For me, “The Hate U Give” taught an important lesson: that it is okay to be an angry black girl. Because, collectively within the black community, we have every right to be.
Many say that the youth are shaping the future. However, a closer look at the youth-driven movements for change and social activism prove that they are changing the world today.
VOX ATL reporters Amariyah Callender and Erin Davis had the opportunity to receive exclusive red carpet access at the Atlanta press screening for “The Hate U Give.”
VOX ATL reporter Emma MacDonald attends immigration-themed art show and was lucky enough for many of the teens and professional artists present to be able to share their personal stories with her.
“Coming out isn’t always easy. In fact, it’s usually not – I grew up in a religious household.”
“I always thought it would be easy to come out to my mom because of how accepting she was to other family and friends coming out as LGBT. I think parents go by the motto, ‘As long as it is not my child.’”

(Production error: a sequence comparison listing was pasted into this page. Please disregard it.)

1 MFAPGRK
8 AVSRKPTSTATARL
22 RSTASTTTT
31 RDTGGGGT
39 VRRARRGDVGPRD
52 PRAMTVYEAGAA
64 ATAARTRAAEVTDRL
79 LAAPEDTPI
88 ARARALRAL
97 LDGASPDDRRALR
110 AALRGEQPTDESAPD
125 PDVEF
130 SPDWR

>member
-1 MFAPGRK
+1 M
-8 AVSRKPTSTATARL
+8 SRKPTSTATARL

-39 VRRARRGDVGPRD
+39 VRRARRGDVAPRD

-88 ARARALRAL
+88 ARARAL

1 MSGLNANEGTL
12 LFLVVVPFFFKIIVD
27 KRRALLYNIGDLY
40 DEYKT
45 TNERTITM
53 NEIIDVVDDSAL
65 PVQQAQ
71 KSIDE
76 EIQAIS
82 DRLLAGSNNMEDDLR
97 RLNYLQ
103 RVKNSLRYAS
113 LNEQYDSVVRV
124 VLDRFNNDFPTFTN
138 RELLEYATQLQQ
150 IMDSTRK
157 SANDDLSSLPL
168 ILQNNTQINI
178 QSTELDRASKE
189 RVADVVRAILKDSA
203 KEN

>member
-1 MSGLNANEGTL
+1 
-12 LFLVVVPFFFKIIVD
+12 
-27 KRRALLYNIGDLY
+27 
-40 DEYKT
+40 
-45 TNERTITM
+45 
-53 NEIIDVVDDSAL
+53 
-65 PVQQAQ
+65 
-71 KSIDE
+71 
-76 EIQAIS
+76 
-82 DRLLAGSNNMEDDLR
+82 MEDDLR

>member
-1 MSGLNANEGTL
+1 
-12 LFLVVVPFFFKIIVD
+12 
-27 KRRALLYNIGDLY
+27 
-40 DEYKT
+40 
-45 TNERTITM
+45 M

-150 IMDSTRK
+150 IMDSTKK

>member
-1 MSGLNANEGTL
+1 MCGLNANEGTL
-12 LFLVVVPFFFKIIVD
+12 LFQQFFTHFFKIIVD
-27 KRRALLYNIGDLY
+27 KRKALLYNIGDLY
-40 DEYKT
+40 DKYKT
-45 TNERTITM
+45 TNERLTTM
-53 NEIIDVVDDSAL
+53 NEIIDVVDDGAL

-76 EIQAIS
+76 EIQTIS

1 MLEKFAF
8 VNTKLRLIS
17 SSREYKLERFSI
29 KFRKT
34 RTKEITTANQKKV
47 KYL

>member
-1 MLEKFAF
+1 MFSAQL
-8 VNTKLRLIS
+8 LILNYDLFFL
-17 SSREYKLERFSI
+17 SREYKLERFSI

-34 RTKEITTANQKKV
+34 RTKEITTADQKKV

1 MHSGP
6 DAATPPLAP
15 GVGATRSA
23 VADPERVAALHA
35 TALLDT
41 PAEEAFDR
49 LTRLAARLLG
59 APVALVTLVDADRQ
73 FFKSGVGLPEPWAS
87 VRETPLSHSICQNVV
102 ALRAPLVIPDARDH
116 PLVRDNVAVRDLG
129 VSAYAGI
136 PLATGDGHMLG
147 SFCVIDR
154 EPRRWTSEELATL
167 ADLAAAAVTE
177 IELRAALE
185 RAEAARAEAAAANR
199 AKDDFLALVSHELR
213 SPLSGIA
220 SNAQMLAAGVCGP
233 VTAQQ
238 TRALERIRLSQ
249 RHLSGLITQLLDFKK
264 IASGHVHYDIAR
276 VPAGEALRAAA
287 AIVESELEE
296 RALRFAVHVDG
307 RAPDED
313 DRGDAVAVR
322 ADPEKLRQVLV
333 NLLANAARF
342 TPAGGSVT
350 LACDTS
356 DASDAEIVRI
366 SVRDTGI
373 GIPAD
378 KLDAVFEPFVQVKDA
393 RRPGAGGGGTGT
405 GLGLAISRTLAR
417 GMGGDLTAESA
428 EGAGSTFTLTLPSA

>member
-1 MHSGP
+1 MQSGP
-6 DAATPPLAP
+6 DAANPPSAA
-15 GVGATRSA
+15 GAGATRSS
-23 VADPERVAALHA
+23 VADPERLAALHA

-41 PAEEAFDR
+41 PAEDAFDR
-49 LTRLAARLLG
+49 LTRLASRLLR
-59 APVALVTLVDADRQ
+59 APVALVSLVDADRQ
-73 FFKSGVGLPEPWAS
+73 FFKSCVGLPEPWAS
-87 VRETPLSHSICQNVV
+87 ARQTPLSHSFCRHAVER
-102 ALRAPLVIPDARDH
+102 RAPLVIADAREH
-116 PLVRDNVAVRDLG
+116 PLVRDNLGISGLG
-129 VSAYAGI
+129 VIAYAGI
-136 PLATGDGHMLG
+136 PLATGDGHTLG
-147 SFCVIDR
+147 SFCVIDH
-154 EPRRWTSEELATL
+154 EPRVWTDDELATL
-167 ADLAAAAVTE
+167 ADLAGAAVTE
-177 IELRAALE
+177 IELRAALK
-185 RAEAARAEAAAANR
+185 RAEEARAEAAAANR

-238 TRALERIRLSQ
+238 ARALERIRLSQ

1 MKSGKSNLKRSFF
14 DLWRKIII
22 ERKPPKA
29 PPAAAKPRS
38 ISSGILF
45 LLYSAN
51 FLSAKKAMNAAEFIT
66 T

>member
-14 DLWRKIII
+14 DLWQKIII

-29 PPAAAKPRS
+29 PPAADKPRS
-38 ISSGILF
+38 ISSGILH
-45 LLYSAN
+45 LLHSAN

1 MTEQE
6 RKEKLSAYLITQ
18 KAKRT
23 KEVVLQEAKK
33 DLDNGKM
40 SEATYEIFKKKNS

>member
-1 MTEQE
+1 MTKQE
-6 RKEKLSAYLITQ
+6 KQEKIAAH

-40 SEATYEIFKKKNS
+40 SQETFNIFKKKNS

“I can say now at age 23 that as cliché as it sounds, it really does get better. Life is too short to live as anyone but yourself.”
“But the beauty of truth is that, once released, it can never be sealed into one’s insides left to rot once more, or breed an outburst of anger. And once expelled and purged away, I discovered that there is room for so much more.”
“Maybe, if I can come out to people as though it’s nothing more than a fact of life, I can convince myself to be comfortable in my life… If enough queer people can be comfortable in their truth, maybe we can create a culture where I don’t have to worry about who I come out to.”
“Paige in Full” at the Alliance Theatre is a powerful one woman show that tackles themes of race, nationality, identity, feminism and self expression. Paige Hernandez uses hip-hop and movement work to tell her own story about growing up in Baltimore. Trial after trial, the audience sees how she uses dance as a way to save her own life and mind.